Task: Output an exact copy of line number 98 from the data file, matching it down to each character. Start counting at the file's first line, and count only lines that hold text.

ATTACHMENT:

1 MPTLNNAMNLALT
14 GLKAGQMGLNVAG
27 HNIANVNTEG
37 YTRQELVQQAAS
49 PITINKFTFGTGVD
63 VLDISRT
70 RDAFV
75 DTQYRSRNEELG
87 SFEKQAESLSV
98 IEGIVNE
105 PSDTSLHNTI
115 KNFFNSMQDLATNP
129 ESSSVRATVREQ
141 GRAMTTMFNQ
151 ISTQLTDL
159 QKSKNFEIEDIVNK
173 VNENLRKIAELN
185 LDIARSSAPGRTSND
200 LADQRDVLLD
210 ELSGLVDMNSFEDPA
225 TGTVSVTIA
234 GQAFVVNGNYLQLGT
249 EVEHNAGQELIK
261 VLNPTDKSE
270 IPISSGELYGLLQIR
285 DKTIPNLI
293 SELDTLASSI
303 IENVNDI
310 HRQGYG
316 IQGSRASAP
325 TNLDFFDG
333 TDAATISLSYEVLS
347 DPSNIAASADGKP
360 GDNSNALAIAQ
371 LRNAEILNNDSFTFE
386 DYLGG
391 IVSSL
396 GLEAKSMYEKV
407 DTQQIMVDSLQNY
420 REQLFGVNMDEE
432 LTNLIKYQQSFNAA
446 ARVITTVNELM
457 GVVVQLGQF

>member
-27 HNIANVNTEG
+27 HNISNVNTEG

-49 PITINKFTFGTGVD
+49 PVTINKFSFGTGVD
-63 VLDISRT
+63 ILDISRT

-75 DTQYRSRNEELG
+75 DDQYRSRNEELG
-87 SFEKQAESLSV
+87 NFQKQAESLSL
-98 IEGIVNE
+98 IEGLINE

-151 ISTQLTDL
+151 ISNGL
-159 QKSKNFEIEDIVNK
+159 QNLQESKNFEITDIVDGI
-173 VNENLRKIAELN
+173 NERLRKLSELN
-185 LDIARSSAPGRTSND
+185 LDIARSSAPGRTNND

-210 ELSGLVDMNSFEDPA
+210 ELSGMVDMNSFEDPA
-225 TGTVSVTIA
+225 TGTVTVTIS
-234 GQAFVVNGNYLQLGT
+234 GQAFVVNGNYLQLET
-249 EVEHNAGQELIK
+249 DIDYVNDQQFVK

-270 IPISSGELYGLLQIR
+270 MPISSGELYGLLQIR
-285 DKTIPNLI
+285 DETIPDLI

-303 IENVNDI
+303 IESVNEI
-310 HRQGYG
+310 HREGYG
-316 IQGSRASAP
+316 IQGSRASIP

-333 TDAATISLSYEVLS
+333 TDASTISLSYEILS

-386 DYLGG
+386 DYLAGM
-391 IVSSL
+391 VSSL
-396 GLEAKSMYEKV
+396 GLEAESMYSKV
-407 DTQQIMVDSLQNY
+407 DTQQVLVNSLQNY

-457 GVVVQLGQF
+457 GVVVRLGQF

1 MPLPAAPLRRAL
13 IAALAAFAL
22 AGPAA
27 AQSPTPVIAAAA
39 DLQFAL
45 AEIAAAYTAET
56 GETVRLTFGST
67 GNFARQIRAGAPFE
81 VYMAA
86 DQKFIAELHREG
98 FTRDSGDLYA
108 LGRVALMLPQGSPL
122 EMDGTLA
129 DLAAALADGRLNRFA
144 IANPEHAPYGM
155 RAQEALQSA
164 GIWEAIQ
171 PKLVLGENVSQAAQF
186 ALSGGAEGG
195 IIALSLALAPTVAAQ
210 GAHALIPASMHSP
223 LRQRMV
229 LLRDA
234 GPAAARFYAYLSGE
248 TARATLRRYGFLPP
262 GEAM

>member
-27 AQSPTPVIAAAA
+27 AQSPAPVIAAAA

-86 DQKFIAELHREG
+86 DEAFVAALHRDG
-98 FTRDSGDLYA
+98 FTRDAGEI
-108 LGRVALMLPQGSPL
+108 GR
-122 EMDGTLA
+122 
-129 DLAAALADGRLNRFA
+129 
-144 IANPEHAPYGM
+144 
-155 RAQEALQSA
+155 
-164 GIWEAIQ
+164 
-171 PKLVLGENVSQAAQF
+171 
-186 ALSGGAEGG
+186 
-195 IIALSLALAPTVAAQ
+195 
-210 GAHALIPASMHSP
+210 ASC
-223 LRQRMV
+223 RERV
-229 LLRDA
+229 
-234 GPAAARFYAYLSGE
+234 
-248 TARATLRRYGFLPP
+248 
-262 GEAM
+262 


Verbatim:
27 AQSPTPVIAAAA